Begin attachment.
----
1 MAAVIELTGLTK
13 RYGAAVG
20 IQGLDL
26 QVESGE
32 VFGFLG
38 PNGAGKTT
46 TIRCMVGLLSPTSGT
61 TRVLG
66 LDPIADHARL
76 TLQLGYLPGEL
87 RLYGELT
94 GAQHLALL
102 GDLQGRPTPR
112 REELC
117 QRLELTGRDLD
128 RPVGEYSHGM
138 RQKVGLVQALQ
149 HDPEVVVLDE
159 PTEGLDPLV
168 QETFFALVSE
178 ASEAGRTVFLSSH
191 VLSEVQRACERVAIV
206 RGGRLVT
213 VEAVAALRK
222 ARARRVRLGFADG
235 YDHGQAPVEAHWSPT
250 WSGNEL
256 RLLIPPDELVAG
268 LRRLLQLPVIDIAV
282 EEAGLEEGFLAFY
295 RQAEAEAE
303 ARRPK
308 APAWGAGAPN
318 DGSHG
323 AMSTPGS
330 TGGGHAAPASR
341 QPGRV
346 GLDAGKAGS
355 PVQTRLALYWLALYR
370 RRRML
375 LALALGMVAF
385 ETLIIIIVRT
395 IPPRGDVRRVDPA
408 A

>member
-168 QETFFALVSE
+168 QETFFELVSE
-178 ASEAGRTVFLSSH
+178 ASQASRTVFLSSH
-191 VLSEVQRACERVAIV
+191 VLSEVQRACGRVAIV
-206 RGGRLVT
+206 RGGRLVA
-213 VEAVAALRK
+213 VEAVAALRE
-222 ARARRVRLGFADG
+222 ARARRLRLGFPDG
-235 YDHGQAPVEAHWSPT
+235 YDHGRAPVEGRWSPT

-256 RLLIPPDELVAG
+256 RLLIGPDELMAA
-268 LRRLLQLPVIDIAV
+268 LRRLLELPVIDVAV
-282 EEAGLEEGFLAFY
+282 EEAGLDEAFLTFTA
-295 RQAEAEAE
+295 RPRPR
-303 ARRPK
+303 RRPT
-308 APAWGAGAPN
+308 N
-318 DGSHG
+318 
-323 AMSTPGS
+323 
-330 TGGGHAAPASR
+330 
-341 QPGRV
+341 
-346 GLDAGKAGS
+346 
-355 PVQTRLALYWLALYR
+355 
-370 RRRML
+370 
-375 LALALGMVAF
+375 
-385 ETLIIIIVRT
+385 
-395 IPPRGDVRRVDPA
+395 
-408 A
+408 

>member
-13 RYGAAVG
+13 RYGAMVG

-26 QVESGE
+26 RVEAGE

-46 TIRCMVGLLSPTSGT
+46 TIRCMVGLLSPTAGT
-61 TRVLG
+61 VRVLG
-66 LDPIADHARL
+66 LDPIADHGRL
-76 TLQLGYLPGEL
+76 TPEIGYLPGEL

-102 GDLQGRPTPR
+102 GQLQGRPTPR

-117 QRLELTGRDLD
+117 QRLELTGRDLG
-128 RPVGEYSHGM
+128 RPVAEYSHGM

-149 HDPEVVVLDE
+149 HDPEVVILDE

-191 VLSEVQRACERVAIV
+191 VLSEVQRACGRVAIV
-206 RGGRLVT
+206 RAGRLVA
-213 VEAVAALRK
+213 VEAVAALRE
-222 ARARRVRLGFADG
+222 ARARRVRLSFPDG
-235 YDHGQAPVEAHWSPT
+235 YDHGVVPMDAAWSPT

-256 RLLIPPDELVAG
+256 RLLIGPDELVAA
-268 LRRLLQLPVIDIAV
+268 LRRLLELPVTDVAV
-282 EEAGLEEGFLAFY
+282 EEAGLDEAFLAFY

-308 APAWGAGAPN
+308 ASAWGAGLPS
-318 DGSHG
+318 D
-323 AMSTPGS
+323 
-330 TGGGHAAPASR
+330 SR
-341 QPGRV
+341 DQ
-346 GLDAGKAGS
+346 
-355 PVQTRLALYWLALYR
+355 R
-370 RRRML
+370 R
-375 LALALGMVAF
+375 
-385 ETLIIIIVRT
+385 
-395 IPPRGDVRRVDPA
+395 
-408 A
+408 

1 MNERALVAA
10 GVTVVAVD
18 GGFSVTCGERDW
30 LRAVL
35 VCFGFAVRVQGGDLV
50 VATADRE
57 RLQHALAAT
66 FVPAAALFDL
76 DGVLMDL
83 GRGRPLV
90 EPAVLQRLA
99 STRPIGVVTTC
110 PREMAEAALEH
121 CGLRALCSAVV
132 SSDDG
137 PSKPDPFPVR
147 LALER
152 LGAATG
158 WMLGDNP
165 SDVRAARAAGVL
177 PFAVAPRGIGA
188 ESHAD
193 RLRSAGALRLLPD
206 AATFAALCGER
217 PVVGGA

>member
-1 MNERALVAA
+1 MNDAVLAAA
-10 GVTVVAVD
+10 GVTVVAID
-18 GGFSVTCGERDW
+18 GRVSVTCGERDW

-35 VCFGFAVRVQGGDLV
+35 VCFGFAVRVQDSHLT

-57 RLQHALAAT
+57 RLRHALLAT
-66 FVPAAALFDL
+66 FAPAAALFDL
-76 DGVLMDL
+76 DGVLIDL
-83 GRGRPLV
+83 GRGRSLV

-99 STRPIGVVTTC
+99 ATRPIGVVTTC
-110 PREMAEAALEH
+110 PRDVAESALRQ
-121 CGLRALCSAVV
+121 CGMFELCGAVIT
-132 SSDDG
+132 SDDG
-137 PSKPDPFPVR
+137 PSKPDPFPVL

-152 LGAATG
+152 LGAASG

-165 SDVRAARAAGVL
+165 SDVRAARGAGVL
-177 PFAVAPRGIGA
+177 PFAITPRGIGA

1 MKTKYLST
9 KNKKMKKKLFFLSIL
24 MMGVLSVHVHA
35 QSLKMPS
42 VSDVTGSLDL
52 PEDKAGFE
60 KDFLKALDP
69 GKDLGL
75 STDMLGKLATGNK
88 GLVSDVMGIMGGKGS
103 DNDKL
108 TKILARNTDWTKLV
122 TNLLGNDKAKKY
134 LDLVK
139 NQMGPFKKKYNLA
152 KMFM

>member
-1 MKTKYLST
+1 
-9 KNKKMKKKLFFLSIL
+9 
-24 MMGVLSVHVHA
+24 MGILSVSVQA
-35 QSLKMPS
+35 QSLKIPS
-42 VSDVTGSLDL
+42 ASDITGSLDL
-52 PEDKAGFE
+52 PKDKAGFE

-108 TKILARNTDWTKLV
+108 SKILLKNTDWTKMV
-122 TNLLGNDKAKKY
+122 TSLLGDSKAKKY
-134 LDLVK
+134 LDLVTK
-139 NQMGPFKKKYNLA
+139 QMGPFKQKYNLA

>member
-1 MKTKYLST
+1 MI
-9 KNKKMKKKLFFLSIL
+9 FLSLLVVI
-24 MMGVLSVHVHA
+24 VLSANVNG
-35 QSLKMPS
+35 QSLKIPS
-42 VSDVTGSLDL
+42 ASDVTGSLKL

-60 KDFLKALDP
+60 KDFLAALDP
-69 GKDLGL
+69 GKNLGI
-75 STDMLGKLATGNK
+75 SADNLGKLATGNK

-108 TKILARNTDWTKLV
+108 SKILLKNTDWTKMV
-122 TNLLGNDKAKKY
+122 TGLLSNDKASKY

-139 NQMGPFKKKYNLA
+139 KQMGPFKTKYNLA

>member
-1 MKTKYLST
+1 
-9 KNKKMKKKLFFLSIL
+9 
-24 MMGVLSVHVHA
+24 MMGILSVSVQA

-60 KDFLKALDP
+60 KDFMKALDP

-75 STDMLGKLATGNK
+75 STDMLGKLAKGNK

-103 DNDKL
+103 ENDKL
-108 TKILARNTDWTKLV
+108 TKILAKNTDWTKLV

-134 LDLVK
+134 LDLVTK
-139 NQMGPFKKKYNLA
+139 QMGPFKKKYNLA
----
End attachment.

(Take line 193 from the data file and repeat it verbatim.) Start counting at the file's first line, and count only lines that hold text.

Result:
-76 DGVLMDL